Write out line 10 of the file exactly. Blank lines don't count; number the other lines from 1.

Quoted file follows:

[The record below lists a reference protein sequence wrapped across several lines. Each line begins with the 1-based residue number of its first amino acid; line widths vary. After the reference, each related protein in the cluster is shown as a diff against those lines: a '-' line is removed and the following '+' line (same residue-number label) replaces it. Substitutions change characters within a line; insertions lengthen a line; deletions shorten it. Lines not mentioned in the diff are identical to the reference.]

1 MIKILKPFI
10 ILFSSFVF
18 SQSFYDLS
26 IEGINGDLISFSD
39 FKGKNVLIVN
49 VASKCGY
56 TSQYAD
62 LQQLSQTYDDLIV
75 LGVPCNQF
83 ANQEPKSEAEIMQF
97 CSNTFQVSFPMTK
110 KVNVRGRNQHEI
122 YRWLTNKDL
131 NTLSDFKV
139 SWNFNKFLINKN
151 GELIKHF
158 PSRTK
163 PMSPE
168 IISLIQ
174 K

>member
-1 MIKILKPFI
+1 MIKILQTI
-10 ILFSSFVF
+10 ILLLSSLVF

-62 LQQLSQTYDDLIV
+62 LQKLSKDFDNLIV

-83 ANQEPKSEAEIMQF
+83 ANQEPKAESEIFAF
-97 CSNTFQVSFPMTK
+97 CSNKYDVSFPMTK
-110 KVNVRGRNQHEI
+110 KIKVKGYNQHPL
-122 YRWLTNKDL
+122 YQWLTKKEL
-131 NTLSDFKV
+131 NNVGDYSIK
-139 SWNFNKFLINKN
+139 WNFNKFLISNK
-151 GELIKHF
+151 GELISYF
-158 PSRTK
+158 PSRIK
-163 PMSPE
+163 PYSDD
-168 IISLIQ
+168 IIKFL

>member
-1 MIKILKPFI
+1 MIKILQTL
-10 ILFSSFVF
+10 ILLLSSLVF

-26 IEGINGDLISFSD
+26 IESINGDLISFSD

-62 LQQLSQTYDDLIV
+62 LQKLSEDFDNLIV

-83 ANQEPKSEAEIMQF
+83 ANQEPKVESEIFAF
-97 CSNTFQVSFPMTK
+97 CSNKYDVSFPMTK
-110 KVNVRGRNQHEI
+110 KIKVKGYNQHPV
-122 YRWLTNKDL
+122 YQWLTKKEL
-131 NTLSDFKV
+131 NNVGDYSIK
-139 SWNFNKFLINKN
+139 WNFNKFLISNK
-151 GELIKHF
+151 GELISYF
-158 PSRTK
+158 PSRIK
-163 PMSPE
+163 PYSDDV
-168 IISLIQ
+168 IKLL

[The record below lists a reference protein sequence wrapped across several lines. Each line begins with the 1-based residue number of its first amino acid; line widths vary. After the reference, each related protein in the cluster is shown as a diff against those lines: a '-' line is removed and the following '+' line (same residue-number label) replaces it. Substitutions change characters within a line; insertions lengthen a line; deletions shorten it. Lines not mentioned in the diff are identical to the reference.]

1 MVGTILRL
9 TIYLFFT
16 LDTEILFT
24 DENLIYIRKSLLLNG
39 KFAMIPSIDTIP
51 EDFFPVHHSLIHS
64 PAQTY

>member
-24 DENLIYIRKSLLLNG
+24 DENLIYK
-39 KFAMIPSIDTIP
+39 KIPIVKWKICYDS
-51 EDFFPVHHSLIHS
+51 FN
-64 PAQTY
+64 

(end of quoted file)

75 LGVPCNQF